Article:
Online advertising has turned into an arms race. Website visitors use an ad blocker, advertisers create a method to bypass ad blockers, visitors upgrade their ad blockers to bypass the bypass, and so on. This is leading a lot of people to question whether the online advertisement model can remain feasible. Fortunately, some websites that rely on online advertisements have begun experimenting with alternative revenue sources. Salon, for example, recently launched an experiment where visitors blocking advertisements are given the option to run cryptocurrency mining code in their browser:

Salon.com has a new, cryptocurrency-driven strategy for making money when readers block ads. If you want to read Salon without seeing ads, you can do so—as long as you let the website use your spare computing power to mine some coins.

If you visit Salon with an ad blocker enabled, you might see a pop-up that asks you to disable the ad blocker or “Block ads by allowing Salon to use your unused computing power.”

A lot of people are pissed about this but I, possibly for the first time ever, actually agree with what Salon is doing.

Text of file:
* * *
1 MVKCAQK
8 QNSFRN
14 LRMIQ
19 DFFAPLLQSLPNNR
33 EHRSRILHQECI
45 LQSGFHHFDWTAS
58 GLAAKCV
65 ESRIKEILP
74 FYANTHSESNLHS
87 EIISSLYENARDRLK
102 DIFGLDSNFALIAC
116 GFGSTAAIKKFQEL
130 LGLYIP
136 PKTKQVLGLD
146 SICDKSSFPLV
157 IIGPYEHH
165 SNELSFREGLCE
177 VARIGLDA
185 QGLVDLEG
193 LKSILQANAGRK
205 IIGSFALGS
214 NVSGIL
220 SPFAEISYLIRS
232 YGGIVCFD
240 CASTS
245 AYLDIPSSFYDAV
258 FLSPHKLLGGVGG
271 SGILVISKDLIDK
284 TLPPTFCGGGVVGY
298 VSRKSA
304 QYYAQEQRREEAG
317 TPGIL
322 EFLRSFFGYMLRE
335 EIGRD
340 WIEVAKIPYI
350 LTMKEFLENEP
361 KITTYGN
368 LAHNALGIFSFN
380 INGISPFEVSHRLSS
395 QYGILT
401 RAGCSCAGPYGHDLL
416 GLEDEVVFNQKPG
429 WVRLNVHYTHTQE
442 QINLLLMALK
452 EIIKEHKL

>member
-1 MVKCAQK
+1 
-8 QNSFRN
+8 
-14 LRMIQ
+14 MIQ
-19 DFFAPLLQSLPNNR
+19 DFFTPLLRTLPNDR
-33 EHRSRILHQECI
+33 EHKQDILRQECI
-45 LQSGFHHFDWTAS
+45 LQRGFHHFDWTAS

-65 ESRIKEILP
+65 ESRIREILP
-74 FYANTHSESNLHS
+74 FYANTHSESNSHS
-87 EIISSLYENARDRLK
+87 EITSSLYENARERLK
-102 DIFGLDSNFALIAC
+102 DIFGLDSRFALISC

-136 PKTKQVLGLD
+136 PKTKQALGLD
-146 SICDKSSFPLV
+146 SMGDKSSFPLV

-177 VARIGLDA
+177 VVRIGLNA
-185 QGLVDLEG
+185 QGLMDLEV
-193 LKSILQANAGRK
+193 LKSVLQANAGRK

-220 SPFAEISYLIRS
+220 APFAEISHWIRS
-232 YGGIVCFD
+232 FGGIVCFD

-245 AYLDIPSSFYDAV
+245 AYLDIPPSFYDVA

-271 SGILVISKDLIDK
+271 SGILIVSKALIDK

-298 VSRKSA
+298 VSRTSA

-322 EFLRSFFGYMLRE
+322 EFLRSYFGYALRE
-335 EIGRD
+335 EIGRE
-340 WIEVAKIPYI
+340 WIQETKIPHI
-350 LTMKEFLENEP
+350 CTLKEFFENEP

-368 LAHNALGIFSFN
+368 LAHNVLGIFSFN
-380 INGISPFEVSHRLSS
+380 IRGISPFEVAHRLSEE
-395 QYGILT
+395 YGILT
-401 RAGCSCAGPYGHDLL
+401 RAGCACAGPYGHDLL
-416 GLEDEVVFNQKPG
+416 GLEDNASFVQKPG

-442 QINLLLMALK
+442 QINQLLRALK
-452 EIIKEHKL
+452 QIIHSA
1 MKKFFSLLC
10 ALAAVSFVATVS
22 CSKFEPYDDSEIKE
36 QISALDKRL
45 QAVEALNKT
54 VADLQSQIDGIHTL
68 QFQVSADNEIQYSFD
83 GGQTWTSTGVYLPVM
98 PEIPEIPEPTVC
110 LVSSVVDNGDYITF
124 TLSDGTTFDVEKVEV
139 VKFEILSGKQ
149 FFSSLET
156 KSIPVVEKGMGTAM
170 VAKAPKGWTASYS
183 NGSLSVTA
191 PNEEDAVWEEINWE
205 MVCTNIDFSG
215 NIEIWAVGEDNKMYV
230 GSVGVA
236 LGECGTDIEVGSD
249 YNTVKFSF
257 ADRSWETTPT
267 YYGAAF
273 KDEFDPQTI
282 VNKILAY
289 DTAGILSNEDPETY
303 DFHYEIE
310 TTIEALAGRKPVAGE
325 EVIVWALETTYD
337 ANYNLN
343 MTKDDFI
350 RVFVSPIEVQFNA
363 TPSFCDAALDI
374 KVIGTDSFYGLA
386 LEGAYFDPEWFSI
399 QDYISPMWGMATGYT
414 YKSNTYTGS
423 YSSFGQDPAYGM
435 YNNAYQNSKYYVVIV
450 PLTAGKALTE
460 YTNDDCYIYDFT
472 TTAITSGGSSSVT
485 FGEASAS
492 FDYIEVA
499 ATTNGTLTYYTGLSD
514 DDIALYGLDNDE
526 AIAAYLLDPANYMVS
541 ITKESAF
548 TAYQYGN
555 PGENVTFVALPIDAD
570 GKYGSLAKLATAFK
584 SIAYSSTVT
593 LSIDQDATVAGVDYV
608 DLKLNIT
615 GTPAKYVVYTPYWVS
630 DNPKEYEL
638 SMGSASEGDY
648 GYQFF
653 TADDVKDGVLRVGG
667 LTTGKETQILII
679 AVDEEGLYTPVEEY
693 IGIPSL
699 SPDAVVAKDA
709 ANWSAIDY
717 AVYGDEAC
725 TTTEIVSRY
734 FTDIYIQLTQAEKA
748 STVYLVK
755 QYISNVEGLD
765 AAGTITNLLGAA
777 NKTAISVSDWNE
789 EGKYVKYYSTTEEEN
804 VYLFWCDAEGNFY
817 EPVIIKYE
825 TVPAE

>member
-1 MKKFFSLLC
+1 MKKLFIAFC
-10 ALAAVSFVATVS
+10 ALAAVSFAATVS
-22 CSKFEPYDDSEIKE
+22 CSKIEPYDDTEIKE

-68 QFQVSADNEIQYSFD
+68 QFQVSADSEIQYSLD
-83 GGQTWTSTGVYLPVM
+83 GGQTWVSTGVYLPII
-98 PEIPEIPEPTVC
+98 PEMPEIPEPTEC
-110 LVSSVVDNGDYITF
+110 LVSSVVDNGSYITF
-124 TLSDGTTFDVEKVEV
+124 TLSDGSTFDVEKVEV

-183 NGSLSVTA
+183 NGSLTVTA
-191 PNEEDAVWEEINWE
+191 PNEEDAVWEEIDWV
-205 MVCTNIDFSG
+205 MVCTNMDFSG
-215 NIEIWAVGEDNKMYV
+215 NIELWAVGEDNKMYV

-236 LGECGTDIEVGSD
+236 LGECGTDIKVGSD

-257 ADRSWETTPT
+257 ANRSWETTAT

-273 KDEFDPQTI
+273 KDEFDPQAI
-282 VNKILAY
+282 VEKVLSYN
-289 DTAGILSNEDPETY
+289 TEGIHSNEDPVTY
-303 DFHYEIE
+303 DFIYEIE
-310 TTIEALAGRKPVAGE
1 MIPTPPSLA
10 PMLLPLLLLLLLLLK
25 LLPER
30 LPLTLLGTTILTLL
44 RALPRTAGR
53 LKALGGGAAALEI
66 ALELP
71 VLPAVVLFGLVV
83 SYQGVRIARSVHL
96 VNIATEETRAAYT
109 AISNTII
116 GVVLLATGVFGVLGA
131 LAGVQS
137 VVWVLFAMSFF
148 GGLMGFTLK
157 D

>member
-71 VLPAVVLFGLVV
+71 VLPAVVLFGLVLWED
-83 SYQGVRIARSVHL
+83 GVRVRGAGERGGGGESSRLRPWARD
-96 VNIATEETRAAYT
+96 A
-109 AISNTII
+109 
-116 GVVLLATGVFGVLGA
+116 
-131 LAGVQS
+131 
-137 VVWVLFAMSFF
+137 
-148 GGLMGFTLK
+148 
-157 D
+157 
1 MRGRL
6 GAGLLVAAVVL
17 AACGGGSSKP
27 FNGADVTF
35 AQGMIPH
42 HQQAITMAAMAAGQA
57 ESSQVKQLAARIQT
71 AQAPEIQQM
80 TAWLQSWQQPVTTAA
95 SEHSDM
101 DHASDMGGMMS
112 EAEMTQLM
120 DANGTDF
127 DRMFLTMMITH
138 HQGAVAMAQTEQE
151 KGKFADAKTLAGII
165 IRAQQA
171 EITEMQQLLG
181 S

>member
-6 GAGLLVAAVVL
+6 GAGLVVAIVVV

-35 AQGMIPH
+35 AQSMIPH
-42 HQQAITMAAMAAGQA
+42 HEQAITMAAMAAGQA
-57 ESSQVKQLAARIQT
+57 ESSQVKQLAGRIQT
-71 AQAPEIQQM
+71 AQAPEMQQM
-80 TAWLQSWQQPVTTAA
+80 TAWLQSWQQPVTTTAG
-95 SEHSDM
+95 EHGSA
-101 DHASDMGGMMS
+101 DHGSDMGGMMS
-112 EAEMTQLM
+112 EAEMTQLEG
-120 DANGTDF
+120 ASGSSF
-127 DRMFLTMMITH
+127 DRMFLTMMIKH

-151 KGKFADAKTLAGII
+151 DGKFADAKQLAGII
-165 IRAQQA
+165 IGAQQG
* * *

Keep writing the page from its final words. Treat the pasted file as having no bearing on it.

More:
Unlike a lot of sites that are experimenting with running cryptocurrency mining code in visitors’ browsers, Salon is being entirely transparent about doing so. If you visit the site with an ad blocker enabled, you are presented with a very clear option to either disable your ad blocker or run cryptocurrency mining code. If you choose the latter, your computer’s fans will likely kick on as your processor ramps up.

I doubt browser based cryptocurrency mining will be a viable alternative to online advertising. Cryptocurrency mining, as the linked article shows, requires a lot of processing power. On a desktop that isn’t much of a concern. On a laptop or other battery powered device, that increased processor usage will drain the battery quickly. With more computing being done on battery powered devices, anything that noticeably reduces battery life will likely anger visitors. But I’m happy that websites are finally exploring alternatives to advertisements. It’s clear that visitors aren’t happy with the current state of the online advertising model. If website operators want to continue being profitable, they need to find a way to raise money that their visitors find acceptable.

Written by Christopher Burg

February 15th, 2018 at 10:30 am

Statements of Fact Versus Statements of Opinion

without comments

“You can’t be neutral!”

“You can’t be indifferent!”

“You can’t be apolitical!”

How many times have you heard somebody say a variation of these statements? I’ve heard these phrases quite a few times and the frequency seems to be increasing. However, anybody making such a statement is wrong. Why? Because you can be neutral, indifferent, apolitical, or any combination of those things.